Supplier power also proves fundamentally weak in the sense that the supply of apples is purely dependent on demand. Notably, convenience stores such as Tesco have limited the amount of apples that they stock in their shelves from the local British market because there is dwindling demand for locally produced apples (Bengtsson, et al., 2005, p. 266; Radas, 2001, p. 213). As more demand for cheaper imported apples increases, it is highly likely that the production industry will suffer owing to weak supplier power. 

Finally, competitive rivalry is in the fact that the importation of cheap apples by large chain supermarket stores to meet consumer needs of affordable apples works in the opposition of the growth of the local industry (Radas, 2001, p. 215). In other words, it serves to stifle the chances of the local industry to compete with the international market on fair grounds. 

Target Market Analysis 

The target market reveals that the number one consumers of British apples are women followed by men and then children. It is apparent that children are not more conscious of the importance of eating fruits for maintaining good health. The analysis of the market also reveals that women’s incomes are spent more on household products that comprise groceries where apples mostly fall while men’s incomes are often spent on paying bills and other expenses before purchasing fruits. Notably, children are increasingly dependent on their parent’s income which they use to purchase commodities not limited to fruits. Consequently, the little that parents can share with their children in terms of allowances account for a lesser margin of revenue sources for British apples. In that esteem, the target market that British apples capitalize on are women who are the most likely to purchase apple products. 

Product Life Cycle Analysis 

Apples are seasonal fruits which also complicates the price-demand-supply relationship. Notably, apples are most expensive when they are out of season and are the most affordable when in season. In that esteem, apples that are imported from other regions of the world at times coincide in seasonality with those apples that are produced in the local market. The ramifications of a market flooded with foreign apples where demand has already fallen due to an influx of the supply of apples in the local market lead to an even bigger dip in the prices offered for apples in the market during peak seasons (Radas, 2001, p. 207). Regrettably, farmers in the local British market are exposed to price shocks owing to the seasonality of the apple’s life cycle. Notably, a sense of stability is needed prices of seasonal apples are to be predictable enough to offer stable prices.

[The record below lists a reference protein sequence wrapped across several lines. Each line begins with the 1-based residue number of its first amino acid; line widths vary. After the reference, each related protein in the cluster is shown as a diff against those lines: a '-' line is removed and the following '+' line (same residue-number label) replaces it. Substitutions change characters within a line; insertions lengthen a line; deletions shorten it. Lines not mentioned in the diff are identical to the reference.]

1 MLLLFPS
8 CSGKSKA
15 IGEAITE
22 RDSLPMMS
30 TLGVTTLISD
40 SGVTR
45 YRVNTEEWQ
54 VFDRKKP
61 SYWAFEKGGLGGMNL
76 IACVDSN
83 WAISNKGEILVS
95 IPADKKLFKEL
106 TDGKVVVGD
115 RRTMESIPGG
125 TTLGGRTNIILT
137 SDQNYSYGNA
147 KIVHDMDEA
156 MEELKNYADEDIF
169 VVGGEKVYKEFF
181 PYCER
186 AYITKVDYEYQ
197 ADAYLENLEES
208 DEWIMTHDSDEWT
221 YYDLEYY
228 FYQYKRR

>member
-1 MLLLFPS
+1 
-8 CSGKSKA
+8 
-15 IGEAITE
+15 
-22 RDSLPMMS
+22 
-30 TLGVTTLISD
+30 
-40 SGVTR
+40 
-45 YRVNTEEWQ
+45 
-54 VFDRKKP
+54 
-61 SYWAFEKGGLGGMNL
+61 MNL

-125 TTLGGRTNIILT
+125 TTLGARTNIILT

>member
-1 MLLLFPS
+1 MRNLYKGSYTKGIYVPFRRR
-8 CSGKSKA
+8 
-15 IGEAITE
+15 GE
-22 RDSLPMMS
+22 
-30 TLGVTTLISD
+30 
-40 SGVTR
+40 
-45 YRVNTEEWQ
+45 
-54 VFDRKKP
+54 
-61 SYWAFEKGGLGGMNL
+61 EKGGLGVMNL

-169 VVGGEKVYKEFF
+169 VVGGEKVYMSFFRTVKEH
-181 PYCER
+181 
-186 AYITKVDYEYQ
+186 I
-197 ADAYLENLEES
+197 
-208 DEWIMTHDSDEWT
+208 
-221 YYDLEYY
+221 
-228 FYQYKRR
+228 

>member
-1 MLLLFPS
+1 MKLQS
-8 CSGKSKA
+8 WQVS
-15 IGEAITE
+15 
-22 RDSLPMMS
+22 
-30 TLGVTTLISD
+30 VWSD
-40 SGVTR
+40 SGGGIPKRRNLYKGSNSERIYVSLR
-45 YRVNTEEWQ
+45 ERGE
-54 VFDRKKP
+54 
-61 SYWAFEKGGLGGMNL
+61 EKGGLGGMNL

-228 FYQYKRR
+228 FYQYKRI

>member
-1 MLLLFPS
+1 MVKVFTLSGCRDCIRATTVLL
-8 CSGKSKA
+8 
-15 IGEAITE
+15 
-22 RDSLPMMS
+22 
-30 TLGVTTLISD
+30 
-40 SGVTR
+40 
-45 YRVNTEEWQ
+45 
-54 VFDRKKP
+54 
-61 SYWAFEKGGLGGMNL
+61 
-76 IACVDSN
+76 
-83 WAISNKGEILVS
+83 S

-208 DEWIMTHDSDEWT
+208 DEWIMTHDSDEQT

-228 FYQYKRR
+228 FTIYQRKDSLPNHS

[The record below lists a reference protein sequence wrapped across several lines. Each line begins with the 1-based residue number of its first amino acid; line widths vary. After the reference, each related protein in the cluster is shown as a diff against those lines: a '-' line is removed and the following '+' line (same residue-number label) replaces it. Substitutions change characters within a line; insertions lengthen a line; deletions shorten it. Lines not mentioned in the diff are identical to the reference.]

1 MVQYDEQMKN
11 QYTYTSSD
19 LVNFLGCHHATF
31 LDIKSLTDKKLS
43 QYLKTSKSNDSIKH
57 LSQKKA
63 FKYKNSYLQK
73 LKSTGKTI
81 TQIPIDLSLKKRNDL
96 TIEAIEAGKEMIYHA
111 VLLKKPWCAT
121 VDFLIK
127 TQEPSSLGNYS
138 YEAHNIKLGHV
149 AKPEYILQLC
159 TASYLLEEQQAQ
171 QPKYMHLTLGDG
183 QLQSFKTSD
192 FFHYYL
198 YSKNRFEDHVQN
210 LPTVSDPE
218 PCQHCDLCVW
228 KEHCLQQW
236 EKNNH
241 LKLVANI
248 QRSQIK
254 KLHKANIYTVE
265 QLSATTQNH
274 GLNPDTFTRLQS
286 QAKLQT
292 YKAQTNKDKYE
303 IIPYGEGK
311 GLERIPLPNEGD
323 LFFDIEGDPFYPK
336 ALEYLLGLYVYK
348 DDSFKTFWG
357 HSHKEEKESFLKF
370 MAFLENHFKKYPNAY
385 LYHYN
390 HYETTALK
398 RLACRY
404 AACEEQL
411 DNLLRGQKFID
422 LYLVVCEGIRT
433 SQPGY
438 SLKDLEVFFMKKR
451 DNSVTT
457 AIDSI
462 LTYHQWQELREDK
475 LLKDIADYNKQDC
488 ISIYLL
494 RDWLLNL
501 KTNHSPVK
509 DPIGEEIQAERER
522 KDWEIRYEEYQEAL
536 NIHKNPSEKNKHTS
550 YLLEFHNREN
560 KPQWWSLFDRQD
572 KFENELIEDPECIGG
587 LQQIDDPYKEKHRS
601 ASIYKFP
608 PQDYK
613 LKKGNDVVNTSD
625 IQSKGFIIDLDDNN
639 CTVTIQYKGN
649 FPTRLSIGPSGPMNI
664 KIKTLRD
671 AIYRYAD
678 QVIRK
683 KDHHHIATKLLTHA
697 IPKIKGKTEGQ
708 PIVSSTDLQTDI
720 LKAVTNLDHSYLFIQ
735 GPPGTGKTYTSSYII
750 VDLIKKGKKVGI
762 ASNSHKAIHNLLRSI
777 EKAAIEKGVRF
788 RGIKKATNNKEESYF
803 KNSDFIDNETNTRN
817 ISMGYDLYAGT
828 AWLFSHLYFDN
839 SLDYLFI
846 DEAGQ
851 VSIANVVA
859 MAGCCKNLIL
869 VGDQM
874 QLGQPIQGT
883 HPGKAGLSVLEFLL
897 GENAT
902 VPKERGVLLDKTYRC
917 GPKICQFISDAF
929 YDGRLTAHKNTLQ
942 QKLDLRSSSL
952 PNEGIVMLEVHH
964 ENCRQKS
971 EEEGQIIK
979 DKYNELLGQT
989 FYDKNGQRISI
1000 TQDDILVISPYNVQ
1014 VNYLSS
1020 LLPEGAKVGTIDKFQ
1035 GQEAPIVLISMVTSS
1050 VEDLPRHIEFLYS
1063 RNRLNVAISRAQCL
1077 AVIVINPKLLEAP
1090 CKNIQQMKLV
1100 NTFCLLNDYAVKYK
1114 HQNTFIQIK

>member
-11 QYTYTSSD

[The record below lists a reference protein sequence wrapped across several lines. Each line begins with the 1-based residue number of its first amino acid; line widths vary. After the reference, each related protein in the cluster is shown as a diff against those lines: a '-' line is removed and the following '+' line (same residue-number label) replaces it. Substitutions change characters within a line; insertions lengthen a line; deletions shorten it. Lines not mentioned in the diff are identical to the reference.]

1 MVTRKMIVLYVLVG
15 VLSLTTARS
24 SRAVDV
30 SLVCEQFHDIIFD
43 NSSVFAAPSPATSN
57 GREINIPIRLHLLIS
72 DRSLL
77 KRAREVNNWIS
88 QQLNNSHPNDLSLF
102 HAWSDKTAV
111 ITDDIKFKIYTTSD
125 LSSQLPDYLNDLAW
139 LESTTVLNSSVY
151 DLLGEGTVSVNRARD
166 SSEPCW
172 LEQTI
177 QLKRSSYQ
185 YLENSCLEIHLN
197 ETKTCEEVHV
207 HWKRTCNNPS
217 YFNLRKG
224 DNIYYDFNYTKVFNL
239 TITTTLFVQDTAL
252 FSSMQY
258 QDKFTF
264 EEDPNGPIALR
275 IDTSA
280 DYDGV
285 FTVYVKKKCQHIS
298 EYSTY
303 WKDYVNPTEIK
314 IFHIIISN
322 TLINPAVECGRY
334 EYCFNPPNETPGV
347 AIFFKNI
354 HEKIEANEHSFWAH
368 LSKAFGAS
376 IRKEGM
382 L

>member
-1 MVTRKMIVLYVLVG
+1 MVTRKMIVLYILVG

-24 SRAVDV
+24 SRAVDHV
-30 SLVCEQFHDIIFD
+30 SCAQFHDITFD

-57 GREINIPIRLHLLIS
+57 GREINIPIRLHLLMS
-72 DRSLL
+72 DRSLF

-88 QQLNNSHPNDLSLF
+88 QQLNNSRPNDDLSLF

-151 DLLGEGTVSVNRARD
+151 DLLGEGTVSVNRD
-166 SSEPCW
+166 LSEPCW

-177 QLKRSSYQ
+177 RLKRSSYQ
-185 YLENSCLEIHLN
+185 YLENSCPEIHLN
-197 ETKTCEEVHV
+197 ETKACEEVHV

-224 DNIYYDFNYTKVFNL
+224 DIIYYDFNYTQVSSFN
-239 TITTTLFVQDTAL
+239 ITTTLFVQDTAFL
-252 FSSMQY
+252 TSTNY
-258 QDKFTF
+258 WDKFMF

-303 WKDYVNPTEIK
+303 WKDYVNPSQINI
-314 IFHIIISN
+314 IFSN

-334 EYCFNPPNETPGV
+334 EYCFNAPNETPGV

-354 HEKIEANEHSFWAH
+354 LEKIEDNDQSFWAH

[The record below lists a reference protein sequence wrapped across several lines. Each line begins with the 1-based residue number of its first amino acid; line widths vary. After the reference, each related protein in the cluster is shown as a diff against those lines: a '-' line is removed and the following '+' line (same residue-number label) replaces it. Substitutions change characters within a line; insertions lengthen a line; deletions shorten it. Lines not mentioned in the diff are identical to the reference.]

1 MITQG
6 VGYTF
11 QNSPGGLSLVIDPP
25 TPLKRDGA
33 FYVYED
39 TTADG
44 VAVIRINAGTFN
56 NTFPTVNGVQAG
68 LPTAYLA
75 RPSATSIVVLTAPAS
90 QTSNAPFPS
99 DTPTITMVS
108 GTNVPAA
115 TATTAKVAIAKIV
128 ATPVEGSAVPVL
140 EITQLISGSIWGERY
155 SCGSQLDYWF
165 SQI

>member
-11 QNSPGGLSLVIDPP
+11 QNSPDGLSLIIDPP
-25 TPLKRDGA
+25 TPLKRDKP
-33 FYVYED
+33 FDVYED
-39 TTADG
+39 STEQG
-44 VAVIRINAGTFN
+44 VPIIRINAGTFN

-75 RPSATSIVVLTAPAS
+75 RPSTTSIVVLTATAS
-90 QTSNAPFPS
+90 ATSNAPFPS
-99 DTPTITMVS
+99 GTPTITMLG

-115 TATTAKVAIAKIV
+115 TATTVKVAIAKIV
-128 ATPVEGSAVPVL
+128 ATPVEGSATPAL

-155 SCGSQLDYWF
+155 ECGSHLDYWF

SWOT Analysis 

The strengths of British apples lie in the superior quality and taste as well as richness in nutrients that they offer in comparison to imported apples. Notably, British apples are cultivated using natural manure and grown on natural soils as opposed to imported apples that are to a great extent mostly genetically cultured.

The central weakness of British apples is that it is left vulnerable to the forces of demand and supply and that its production costs make its affordability warring. To that extent, the major challenge that the company is faced with in regards to its production of apples is affordability (Ommani, 2011, p. 9449). 

Opportunities that present for the British apple business lies in the development of push for government policies that support the local industry as opposed to the international sector. 

The threat of new entrants especially from the international market is the chief concern of the sector because is negative impacts the prospects of the business in terms of profit making (Ayub, et al., 2013, p. 93). It would, therefore, be imperative that the industry is shielded through policy development and implementation against invasion from international brands.